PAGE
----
Who won today's PMQs? Keir Starmer tells Rishi Sunak 'he needs to get out more'

Rishi Sunak claims Keir Starmer only listens to his 'union paymasters'

Prime minister Rishi Sunak and leader of the opposition Keir Starmer have just had their weekly parliamentary ding-dong.

This week, the pair rattled through some of the biggest issues of the day from education to housing at alarming pace, scraping the surface of each one before discarding it for the next one - like children eating the foam off their parent's Cappuccino.

It gave us whiplash to watch and (spoiler alert) we weren't much impressed with either performance but who came out on top?

Here is our weekly rundown of everything that happened and how we rated it:

Sunak: "During Covid he wanted to keep schools closed... We shouldn't be surprised, I listen to parents, he listens to his union paymasters", 2/10

Starmer began proceedings by attacking Sunak on private school's tax status and even mentioned the school the prime minister himself went to, Winchester College.

Showing ducking ability that should see Sunak join a dodgeball team, the PM sidestepped the question and attacked Starmer over his Covid policies - that were obviously cooked up two years ago and are no longer relevant to the party's education plans - then got in a rabble rousing line about Starmer listening to the unions for bad measure.

His continued attempts to act like Starmer is 1970s style union leader are as false as they are embarrassing and refusing to answer the leader of the opposition's reasonable question about the use of taxpayers money was ridiculous.

He added that Labour's attempt to end tax breaks for private schools were an "attack on aspiration" motivated by "resentment".

Given some 7 per cent of people attend private schools, this is hardly a populist rallying cry.

Starmer: "He really does need to get out more," 7/10

So it is no wonder Starmer replied with this withering line which we enjoyed, before moving on to the issue of home ownership - or lack thereof in this country...

Starmer: "I love my kids but I don't want to be cooking them dinner in 30 years time," 9/10

He said that the rate of homebuilding was not good enough and that people born these days are unlikely to end up owning homes. Not only did he hammer this point home with the illustrative example of his children, he managed to get a joke in and show his personality as a Dad TM. A win on all fronts.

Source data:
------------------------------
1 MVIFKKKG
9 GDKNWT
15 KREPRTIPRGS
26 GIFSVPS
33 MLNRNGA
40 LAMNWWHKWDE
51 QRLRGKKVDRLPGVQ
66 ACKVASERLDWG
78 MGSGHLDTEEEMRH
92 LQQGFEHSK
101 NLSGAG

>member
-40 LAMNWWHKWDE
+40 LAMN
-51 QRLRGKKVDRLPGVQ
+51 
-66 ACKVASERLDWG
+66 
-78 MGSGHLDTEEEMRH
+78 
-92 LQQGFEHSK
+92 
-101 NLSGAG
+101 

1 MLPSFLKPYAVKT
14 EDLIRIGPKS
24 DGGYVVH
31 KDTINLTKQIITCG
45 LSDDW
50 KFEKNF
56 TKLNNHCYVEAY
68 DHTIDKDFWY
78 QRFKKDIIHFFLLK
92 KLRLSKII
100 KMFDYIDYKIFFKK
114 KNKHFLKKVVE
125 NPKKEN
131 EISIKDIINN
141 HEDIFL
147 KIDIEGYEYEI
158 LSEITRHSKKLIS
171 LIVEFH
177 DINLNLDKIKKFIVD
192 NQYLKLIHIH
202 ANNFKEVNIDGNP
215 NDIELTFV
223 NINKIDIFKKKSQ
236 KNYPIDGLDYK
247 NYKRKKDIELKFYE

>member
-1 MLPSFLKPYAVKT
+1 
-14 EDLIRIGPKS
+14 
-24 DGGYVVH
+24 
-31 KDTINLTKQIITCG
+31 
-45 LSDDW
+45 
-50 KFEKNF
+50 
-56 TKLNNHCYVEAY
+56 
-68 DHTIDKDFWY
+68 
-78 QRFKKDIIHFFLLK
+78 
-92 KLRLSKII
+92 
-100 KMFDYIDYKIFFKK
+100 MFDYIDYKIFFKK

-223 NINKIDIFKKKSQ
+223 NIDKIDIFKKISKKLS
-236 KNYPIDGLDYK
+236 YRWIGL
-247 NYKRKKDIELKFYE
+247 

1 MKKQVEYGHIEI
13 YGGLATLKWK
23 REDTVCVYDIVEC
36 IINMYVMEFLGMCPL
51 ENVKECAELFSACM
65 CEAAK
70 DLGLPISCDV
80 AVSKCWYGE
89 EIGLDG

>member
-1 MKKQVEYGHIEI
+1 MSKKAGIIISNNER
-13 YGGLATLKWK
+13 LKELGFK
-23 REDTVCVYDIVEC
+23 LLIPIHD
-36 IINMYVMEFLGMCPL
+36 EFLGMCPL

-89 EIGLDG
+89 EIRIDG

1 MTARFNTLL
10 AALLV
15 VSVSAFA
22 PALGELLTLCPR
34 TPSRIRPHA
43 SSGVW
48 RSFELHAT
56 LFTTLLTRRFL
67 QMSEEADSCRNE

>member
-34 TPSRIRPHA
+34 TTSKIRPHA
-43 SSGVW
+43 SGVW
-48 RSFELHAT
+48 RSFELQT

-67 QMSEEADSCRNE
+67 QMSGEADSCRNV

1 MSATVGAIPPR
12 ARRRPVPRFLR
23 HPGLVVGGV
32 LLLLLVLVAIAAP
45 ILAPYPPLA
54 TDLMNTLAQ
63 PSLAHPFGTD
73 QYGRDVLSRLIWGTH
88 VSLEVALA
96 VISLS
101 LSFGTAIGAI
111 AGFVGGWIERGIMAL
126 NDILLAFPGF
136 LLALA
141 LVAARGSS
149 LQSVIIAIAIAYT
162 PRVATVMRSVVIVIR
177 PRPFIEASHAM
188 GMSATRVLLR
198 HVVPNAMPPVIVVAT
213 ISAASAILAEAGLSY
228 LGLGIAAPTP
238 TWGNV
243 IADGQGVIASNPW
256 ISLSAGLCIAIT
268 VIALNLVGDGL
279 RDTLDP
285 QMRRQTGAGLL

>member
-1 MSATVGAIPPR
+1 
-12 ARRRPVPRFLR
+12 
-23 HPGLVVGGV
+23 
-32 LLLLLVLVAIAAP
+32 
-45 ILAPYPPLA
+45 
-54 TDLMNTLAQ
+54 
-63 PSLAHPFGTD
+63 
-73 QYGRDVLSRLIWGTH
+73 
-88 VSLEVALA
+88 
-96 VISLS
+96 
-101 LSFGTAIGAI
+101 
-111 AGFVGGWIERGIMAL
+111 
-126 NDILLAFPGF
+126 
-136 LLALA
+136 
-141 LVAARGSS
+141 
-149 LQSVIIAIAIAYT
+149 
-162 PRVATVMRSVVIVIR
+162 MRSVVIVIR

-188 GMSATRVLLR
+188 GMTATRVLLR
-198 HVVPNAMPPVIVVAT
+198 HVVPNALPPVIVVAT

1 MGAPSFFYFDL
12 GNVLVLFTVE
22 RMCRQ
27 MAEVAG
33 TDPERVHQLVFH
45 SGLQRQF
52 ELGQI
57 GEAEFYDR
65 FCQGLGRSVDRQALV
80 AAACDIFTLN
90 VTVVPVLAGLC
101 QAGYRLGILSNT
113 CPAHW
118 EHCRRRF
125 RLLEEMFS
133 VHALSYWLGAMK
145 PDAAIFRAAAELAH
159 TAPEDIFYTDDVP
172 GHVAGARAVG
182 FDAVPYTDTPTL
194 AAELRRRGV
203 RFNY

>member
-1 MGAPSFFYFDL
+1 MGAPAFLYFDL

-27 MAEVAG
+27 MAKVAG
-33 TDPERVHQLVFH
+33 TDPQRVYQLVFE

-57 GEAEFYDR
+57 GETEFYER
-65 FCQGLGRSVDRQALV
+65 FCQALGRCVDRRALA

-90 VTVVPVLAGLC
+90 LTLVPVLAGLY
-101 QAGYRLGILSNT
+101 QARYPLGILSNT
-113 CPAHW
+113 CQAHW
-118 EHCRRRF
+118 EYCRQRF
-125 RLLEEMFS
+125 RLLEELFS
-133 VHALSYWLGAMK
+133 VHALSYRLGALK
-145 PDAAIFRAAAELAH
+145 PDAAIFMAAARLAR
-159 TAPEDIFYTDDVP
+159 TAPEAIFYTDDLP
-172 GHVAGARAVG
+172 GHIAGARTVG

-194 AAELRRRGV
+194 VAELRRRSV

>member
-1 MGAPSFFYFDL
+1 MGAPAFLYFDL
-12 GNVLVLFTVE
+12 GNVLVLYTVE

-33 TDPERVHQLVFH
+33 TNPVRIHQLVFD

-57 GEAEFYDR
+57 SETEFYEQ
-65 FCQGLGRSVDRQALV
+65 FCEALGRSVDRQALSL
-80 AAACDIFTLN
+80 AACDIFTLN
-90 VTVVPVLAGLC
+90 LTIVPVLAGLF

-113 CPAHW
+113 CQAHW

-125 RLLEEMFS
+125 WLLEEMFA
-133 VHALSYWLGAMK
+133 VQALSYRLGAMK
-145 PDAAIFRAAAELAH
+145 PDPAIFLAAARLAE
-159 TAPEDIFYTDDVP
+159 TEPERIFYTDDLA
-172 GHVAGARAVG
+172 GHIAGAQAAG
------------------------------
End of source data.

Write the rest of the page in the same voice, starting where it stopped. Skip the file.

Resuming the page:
Sunak: "He's too weak to stop dozens of his MPs from joining the picket lines," 3/10

A flustered Sunak once again failed to paint Starmer as a union baron amid continued strike action in the country. Strikes, that as the public know, Starmer has nothing to do with.

Starmer: "Every week he hands out cash to those who don't need it, every week he gets pushed round and every week he gets weaker," 8/10

With Sunak floundering, Starmer delivered his killer blow and made the prime minister seem like a weak toddler being given a wedgie in the playground. He's been calling him weak for a few weeks now - sorry for the homophone - and it is working.

Sunak: "I'll take the tough decisions for this country. It's the politics of yesterday with him or the politics of tomorrow with me," 4/10

And so, the ghost of Boris Johnson reared his ugly head once again as Sunak banged on about "tough decisions" in response. It has been a good few weeks that he has been prime minister now, so surely he's had enough time to get his own style, rather than act like a crap tribute act.

As for the politics of tomorrow stuff, given New Labour's record in power, we think the politics of yesterday sound pretty great.


This edition felt a bit bitty, with no new big story dominating the political agenda this week or scandal to speak off, Starmer veered between topics but failed to get any real answers out of Sunak who played the man not the ball instead.

It was all a bit 'meh' and didn't leave us excited about the politicians we have in the country, but overall Starmer did a better job.

Here's some other hot takes.

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